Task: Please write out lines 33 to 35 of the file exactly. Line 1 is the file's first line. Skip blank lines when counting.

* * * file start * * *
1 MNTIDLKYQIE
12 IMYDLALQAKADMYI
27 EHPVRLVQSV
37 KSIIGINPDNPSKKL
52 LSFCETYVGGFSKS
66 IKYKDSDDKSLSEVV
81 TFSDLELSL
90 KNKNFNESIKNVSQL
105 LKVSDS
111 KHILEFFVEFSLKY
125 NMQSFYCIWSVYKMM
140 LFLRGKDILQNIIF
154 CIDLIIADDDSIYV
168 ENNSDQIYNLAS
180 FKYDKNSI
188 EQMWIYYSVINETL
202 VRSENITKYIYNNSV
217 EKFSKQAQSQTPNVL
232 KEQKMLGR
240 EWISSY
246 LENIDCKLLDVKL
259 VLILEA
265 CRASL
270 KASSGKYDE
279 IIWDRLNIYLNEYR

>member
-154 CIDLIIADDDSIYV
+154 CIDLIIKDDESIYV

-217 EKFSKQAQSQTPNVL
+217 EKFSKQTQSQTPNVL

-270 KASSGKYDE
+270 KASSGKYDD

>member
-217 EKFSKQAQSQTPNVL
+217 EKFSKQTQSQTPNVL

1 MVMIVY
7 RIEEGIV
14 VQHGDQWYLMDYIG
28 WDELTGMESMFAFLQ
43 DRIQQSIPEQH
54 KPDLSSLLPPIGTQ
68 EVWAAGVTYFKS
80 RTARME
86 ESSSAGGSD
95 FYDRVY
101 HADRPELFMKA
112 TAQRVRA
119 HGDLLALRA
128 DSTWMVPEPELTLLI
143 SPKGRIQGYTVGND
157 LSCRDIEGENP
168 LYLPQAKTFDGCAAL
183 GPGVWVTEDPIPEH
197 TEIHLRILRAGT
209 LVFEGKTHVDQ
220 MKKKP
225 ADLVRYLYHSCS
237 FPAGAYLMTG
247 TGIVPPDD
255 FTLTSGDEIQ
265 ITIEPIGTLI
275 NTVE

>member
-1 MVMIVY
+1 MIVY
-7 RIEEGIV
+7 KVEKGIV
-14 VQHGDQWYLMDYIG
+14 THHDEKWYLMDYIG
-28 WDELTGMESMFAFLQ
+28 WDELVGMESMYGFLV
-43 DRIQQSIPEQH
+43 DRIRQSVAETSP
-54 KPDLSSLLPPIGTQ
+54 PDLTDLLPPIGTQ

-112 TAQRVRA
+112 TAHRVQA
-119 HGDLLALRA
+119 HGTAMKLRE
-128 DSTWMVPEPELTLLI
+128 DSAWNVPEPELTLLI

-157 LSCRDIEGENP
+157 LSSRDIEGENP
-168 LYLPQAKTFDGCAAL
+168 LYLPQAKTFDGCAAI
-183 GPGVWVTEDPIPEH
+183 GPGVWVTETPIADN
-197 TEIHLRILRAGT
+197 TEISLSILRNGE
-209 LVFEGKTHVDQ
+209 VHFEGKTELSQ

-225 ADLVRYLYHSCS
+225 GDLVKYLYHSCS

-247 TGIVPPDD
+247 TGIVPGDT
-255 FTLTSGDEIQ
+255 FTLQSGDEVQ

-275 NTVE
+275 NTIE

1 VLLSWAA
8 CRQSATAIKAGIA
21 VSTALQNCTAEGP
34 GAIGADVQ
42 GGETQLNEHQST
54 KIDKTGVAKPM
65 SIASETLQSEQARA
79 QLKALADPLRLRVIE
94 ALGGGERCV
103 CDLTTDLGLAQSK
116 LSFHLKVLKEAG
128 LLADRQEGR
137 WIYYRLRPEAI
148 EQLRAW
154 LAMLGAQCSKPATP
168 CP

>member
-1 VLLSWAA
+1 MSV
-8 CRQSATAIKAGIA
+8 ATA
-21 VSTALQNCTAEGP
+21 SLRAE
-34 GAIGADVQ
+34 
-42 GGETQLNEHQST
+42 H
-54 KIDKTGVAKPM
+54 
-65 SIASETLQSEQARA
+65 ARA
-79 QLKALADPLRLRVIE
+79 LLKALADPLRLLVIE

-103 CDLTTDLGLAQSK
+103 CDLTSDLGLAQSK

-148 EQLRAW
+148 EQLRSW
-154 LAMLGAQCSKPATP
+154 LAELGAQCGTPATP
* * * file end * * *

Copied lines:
>member
-217 EKFSKQAQSQTPNVL
+217 EKFSKQTQSQTPNVL